Miami-Dade police resumed their search Friday for the body of a passenger who reportedly fell from a small plane flying 2,000 feet over the Atlantic early Thursday afternoon.
Police on Friday identified the passenger as Gerardo Nales, 42, of Key Biscayne. Police are not identifying the pilot “due to the ongoing and active investigation.”
Helicopters and police boats were trolling an area from Haulover Beach south to Turkey Point, but as of early afternoon no body had been found, according to Detective Javier Baez, a police spokesman. Police have been searching for a body since about 1:30 p.m. Thursday, when the pilot of a Piper PA 46 plane that had taken flight from Kendall-Tamiami Executive Airport radioed air traffic control and said he had an emergency and was headed back to the airport.
“Mayday! Mayday! Mayday! I have a door ajar and I’m heading toward Tamiami,” he said. “I have a door ajar and a passenger that fell down.”
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“You said you’ve got a passenger that fell out of your plane?” the air traffic controller asked.
“That’s correct, sir,” the pilot responded. “He opened the back door and he just fell down the plane.”
The call was received by Miami Terminal Radar Approach Control, and the Federal Aviation Administration notified the U.S. Coast Guard and Miami-Dade Fire Rescue. Crews scrambled to search for the victim and homicide investigators began looking into whether the passenger jumped or fell from the plane.
Either way, pilots and aviation experts say occurred under “extremely unusual” circumstances.
“It’s safe to say someone falling out of an airplane without a parachute is going to be deceased,” said Lt. John Jenkins, Jr., a police spokesman.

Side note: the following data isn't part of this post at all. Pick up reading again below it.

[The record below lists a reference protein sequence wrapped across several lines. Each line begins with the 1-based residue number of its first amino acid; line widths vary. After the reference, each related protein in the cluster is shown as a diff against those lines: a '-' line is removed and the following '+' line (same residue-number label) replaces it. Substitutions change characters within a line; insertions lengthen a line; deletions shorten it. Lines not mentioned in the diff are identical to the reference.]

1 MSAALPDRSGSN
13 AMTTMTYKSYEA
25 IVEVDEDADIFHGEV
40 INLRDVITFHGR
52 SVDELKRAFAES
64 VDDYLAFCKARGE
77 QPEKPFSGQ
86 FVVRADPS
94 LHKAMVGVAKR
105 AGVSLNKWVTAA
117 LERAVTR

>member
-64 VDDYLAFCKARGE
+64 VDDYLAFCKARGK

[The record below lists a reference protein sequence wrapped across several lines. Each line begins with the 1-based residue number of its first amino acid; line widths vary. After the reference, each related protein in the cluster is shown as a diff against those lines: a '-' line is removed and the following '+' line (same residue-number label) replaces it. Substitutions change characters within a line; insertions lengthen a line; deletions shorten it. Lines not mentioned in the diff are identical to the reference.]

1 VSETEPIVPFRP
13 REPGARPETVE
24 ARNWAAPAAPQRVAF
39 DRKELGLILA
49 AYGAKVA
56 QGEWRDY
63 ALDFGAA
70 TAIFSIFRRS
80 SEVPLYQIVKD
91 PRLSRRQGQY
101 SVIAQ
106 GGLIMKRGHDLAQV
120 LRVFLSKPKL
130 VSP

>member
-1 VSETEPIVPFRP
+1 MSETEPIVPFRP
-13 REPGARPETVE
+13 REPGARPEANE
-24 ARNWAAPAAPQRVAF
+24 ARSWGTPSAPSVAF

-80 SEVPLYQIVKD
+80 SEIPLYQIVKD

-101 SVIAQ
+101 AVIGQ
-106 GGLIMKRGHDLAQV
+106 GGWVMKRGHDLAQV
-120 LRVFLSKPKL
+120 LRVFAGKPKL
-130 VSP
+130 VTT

The Piper plane remained Friday at Tamiami airport, where the pilot landed after making the call that quickly became national news. He was about six miles east of the airport when Nales — the plane’s only passenger — took the plunge, according to the call obtained through the independent website LiveATC.net, which streams live air-traffic communications.
After the pilot arrived back at the airport, he requested emergency services for Nales. He remained with investigators at the airport until after dusk.
It’s still unknown how the pilot and Nales knew each other — information police have not yet released. It’s also unknown where they were going.
Kathleen Bergen, an FAA spokeswoman, said Friday that the Piper was flying on visual flight rules and did not have to file a flight plan.
“You’ll have to ask the pilot the destination and purpose of the flight,” Bergen wrote in an email.
It was also unknown whether anyone at the airport saw the passenger board the aircraft just before it took off.
Bergen said the FAA does not release the names of pilots or passengers.
State records show the aircraft is registered to Wings of Flight out of South Miami-Dade. The company is registered to Dennis Haber, an aviation attorney who did not respond to requests for an interview Thursday and Friday.
Eric Weiss, a spokesman for the National Transportation Safety Board, said his agency was aware of the report and was monitoring the situation.
While someone falling from a plane is rare event, it does happen, said Stephen Hedges, a spokesman for the Aircraft Owners and Pilots Association — a group that represents more than 400,000 pilots and aircraft owners across the United States.
“It’s extremely unusual,” he said, adding that the only way a plane’s door would open is if it was not latched properly, or someone forced it open. The likelihood of someone falling from a plane and surviving is slim, said Hedges.
Earlier this month, a man died after he chartered a helicopter in Newport Beach, Calif., opened the door and jumped to his death. And in 1994, a woman chartered a plane from Opa-locka, then jumped out, probably landing near a mangrove swamp close to Biscayne Bay. Investigators never found her body.
There have also been several incidents in which a door has fallen off a plane in midflight, including one last month in Monterey, Calif.
Thursday, police would say only that they were investigating a death. But Nales’ plunge left questions, including what would prompt someone open a door in midflight.
“There aren’t very many reasons why you would need to open a door,” said Brian Raistrick, a retired pilot and aviation mechanic. “Something had to have happened.”